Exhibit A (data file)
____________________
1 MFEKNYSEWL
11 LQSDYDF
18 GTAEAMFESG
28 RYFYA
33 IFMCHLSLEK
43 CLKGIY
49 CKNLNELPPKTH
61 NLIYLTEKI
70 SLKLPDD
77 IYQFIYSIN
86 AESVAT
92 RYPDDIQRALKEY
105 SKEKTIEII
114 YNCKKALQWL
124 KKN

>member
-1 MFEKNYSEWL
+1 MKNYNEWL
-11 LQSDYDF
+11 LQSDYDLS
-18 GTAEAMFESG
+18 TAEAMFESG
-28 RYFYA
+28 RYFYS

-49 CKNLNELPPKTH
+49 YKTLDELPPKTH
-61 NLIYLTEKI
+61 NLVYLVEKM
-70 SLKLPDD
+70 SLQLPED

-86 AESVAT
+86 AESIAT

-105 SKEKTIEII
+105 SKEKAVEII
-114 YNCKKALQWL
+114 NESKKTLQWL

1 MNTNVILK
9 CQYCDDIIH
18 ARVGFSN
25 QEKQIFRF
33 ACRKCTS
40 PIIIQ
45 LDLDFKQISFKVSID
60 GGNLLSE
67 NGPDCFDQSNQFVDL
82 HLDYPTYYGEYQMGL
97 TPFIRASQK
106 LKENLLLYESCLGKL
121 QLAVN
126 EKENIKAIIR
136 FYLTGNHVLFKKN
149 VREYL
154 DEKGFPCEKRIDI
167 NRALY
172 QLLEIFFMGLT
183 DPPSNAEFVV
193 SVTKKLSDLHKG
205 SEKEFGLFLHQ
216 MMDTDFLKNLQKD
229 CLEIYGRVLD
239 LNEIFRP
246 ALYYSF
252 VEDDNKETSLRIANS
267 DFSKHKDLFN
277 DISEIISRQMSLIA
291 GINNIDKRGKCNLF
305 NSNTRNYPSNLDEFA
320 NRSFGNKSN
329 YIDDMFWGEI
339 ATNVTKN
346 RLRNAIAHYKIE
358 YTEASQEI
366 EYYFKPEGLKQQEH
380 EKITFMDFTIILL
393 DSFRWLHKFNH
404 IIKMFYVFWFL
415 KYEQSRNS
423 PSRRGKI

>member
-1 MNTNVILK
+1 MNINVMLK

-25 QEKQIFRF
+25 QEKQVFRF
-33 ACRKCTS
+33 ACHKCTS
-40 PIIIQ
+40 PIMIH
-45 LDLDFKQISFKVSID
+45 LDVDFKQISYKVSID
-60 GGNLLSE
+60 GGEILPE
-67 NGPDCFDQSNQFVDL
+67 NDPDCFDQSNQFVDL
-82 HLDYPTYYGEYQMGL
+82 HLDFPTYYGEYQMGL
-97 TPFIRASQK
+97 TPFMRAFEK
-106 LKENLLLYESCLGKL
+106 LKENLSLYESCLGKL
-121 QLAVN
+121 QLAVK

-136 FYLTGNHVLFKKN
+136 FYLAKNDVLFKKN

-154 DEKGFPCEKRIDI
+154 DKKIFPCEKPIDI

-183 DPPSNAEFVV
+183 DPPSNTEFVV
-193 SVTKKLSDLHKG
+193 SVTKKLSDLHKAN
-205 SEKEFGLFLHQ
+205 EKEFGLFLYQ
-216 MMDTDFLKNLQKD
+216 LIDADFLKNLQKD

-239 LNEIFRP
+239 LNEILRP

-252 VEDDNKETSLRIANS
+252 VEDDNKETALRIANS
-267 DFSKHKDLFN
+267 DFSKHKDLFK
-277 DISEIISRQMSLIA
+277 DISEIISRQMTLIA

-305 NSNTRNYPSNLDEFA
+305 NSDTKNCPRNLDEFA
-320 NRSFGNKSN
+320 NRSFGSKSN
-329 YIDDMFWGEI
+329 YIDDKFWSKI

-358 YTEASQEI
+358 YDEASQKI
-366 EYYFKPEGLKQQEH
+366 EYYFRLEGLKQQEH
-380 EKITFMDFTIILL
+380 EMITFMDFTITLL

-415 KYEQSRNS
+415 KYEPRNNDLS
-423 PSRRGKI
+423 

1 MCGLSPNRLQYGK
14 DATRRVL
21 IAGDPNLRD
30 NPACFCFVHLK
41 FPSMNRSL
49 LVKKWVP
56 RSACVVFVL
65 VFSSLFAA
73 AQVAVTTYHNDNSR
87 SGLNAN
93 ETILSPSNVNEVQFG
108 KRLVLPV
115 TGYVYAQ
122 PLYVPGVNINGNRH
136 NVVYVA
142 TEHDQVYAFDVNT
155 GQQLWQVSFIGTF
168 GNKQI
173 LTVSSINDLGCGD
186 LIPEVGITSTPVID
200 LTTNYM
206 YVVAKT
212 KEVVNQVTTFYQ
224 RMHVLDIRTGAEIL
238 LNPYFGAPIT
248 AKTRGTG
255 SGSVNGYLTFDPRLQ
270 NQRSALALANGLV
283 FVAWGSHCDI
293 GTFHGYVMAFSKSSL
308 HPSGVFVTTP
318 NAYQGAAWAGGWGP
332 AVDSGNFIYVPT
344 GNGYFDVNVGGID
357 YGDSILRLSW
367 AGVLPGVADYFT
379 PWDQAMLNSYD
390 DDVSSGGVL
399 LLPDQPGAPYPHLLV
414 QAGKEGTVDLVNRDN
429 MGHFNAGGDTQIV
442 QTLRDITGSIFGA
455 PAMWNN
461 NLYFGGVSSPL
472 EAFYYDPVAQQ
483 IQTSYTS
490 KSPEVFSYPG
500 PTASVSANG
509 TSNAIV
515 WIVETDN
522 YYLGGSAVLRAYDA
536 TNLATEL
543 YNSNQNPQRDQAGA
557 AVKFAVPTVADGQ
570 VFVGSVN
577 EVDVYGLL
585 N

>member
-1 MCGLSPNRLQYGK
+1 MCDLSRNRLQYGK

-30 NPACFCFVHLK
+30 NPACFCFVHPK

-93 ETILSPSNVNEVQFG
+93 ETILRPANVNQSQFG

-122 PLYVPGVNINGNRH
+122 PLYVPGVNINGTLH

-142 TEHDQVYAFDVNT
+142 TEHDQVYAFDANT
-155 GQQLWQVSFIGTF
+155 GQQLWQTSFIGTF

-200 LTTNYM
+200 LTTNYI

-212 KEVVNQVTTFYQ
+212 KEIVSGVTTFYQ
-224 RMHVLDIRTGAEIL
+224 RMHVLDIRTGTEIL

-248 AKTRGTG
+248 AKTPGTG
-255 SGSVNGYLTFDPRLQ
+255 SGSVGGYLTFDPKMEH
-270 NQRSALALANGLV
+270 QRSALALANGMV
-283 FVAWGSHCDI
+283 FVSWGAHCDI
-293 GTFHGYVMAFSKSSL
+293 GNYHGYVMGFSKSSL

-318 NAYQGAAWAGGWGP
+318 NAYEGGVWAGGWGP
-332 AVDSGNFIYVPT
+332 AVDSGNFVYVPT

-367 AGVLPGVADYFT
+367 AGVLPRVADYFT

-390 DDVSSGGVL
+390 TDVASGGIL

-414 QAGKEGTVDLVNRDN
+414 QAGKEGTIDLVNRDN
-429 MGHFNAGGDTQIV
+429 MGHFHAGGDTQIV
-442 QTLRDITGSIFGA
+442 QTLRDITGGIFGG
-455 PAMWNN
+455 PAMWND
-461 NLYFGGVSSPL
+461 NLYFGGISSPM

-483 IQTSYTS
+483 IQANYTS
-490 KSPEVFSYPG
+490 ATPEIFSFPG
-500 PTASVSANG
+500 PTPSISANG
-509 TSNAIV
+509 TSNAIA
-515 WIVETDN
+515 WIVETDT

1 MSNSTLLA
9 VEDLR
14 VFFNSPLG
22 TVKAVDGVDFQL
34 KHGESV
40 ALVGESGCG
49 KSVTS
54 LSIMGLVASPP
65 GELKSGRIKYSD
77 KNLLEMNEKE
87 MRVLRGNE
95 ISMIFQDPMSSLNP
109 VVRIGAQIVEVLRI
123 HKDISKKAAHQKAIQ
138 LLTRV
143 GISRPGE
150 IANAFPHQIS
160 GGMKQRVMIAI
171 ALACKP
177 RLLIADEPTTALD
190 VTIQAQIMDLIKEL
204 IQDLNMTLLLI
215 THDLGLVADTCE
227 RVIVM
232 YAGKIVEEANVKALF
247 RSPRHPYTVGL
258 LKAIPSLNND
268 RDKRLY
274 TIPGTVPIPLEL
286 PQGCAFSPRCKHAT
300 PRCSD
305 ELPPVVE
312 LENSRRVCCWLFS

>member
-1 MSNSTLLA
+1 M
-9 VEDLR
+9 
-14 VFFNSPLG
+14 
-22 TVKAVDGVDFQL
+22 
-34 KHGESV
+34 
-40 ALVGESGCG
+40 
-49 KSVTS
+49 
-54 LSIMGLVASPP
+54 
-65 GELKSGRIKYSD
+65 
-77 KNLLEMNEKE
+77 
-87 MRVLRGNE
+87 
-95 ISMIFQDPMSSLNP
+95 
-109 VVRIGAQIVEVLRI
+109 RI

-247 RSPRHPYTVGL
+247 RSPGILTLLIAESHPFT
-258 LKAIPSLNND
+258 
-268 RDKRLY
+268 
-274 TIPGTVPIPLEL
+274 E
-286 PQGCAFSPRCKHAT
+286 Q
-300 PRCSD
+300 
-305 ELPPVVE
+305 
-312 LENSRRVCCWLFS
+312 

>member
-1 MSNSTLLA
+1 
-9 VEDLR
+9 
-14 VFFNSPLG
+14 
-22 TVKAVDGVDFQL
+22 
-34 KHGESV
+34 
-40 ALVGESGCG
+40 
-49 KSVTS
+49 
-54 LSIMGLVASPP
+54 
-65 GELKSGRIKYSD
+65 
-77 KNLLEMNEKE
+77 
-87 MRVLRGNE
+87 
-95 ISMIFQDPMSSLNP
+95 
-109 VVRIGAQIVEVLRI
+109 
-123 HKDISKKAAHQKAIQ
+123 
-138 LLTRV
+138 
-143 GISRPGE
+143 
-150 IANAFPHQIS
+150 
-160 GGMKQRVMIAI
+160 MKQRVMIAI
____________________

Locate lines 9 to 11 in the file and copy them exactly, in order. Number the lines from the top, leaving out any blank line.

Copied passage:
70 SLKLPDD
77 IYQFIYSIN
86 AESVAT